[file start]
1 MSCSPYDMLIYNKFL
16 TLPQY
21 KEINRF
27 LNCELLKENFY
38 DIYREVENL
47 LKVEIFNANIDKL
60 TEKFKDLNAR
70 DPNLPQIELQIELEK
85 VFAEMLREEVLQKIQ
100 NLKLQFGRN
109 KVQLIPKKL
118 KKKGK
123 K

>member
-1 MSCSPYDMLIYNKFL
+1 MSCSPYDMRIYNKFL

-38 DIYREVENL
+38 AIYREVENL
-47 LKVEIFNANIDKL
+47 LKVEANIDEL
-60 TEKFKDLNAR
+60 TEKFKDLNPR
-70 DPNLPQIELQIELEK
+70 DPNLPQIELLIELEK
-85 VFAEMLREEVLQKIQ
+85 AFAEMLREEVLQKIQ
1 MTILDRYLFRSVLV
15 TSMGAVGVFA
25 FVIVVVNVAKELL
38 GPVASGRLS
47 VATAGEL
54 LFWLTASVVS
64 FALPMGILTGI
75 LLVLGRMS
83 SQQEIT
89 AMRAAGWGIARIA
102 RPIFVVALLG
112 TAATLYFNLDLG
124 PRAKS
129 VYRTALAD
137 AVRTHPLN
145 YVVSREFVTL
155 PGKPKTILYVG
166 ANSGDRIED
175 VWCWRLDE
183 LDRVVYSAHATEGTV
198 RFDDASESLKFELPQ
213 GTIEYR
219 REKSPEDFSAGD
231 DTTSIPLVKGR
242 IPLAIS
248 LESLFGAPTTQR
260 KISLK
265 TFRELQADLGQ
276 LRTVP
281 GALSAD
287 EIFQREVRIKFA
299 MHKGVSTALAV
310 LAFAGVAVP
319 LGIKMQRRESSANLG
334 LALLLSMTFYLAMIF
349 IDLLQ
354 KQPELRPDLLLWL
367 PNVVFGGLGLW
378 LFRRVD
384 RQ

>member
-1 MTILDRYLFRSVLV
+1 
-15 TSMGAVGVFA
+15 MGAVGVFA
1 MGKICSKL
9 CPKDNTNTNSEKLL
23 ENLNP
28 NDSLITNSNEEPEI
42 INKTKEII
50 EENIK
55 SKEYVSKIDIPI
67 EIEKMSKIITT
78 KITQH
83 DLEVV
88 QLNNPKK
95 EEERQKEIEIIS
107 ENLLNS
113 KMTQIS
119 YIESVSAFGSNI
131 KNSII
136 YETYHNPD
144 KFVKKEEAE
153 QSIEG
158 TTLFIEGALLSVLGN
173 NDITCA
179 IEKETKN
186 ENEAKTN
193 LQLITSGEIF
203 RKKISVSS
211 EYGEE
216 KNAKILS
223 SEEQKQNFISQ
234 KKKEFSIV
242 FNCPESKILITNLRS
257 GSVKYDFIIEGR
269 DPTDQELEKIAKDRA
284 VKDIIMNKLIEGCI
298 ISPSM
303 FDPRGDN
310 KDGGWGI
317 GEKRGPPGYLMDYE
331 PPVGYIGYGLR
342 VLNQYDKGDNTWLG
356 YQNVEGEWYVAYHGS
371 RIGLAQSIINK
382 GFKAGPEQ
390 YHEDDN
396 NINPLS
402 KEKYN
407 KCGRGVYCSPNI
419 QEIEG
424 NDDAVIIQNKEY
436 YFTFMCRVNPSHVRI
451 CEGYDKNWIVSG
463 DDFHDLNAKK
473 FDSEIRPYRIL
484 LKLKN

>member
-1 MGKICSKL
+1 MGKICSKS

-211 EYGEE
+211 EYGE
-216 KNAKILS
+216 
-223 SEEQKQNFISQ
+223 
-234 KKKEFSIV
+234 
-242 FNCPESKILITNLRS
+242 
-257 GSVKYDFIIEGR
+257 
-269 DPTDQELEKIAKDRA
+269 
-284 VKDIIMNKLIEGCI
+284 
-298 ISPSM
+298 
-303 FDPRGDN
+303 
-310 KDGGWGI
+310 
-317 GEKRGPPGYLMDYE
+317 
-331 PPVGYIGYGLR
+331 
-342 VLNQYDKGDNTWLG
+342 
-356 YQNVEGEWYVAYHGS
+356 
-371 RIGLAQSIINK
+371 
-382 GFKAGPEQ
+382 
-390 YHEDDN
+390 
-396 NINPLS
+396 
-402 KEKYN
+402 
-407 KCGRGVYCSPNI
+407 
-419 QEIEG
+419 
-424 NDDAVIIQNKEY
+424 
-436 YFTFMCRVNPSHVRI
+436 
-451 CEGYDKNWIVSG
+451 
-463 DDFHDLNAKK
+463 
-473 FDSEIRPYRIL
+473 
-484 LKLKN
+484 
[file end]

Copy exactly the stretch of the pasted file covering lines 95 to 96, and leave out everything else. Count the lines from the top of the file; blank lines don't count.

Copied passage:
193 LQLITSGEIF
203 RKKISVSS